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Western Union Aided Assassins

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    FBI and Western Union helped Israel With targeted assassinations Information from U.S. companies helped Israel locate terror cells By Shmuel Rosner, Haaretz
    Message 1 of 1 , Jul 4, 2006
      FBI and Western Union helped Israel With targeted assassinations
      Information from U.S. companies helped Israel locate terror cells

      By Shmuel Rosner, Haaretz Correspondent

      06/30/06 "Haaretz" -- -- WASHINGTON - From the spring of 2003 until
      autumn 2004, the Shin Bet security service tracked down Palestinian
      terror cells in the West Bank thanks to information from the Western
      Union money transfer service, which was passed on by the FBI.

      This fact was disclosed in a book published this week about America's
      war on terror after September 11, 2001. In "The One Percent Doctrine,"
      author Ron Suskind connects the transfer of intelligence from the FBI
      to the Shin Bet with several targeted assassinations carried out by
      Israel during this period.

      Suskind, who is considered a reliable journalist, describes how major
      private companies cooperated with government agencies such as the FBI,
      the CIA, the National Security Agency and the Treasury to monitor
      communications and financial transfers after September 11, in
      operations of questionable legality.

      The FBI's most important connection during this period was with First
      Data, an Omaha-based electronic fund transfer company with a global
      reach. The company offered to assist the U.S. government in the war
      against terror.

      FBI Financial Crimes Section chief Dennis Lormel and his colleagues at
      other intelligence agencies eventually realized that the information
      supplied by the company could be used not only to locate and freeze
      the assets of terror groups, but also to track them in real time - in
      other words, to follow the money trail directly to the sources and
      destinations of the funds.

      First Data subsidiary Western Union, with branches throughout the Arab
      world and a high volume of money transfers, was in a perfect position
      to help. American intelligence agents and company officials cooperated
      in tracking the data trail and in monitoring security cameras
      installed in Western Union branches in order to see who was picking up
      the funds.

      According to the book, then Shin Bet head Avi Dichter, whom Suskind
      calls an agent of change in the U.S. war against terror, was briefed
      by Lormel on the new monitoring capabilities during one of his
      frequent visits to Washington.

      In April 2003, Dichter called Lormel to ask for the FBI's help in this
      regard. Dichter told officials that the Shin Bet had information about
      a courier who was expected to be bringing money to Israel from Lebanon
      shortly. The source of the money was known, but not the identity of
      the person for whom its was destined.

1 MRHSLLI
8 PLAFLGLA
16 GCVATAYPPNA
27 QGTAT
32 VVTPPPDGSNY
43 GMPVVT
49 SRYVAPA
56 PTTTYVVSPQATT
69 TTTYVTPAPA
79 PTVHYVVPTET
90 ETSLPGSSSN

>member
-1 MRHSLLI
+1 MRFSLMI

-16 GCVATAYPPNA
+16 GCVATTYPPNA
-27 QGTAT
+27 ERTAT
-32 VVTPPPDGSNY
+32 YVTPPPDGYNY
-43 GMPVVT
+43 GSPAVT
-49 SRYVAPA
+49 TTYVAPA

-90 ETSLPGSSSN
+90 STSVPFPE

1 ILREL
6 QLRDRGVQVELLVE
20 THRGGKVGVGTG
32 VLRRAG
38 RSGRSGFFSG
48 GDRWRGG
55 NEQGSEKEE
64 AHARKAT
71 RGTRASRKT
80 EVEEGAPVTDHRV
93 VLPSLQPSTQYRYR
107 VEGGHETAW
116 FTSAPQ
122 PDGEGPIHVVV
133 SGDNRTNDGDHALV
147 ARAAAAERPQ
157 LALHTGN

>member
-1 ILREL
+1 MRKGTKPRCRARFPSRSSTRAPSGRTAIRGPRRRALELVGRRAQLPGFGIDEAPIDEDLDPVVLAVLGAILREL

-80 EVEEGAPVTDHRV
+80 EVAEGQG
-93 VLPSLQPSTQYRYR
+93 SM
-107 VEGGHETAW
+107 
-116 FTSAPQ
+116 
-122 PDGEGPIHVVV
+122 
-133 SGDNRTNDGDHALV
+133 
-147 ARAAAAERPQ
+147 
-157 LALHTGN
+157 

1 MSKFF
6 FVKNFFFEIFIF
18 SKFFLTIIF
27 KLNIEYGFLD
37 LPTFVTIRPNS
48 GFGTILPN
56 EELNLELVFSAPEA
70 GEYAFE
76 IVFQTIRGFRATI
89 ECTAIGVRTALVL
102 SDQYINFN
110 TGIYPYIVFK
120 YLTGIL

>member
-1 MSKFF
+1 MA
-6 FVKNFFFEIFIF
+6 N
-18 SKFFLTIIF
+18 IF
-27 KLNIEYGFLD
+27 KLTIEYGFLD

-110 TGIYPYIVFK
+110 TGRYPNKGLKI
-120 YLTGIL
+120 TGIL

In early April, 2003, an Islamic Jihad activist went to a Western
      Union office in Lebanon and ordered a money transfer to Hebron. The
      Justice Department authorized Western Union to release this
      information to the FBI and the CIA, and eventually to the Shin Bet.
      According to Suskind, all this took just minutes, enabling Israeli
      intelligence to track the person who collected the transfer in Hebron
      and to uncover the terror cell.

      According to the book, this method was used successfully many times
      over the next year and a half, until autumn 2004, when Palestinian
      operatives realized that their Western Union transfers were being used
      to trap them.

      Dichter told Haaretz on Wednesday that he has never spoken with Suskind.

      Intelligence cooperation between the U.S. and Israel has increased
      over the past several years, but until now, Israel's use of
      information from American companies had been kept secret.

      The Homeland Security Committee of the U.S. House of Representatives
      approved a bill last week aimed at further increasing intelligence
      ties with Israel and other countries by establishing a new office for
      international cooperation programs within the Department of Homeland

      This atmosphere of cooperation, Suskind states in his book, has
      reinforced the sense that President George Bush wants to assist Israel
      and was not disturbed by the military operations that Ariel Sharon's
      government authorized in the territories. Suskind quotes Bush as
      saying during his first National Security Council meeting that the
      U.S. must refrain from active mediation in the Israeli-Palestinian

      To then secretary of state Colin Powell's argument that such behavior
      could be interpreted by Sharon's government as a green light to apply
      force, Bush responded that sometimes a show of force can clarify the
      issue at hand.



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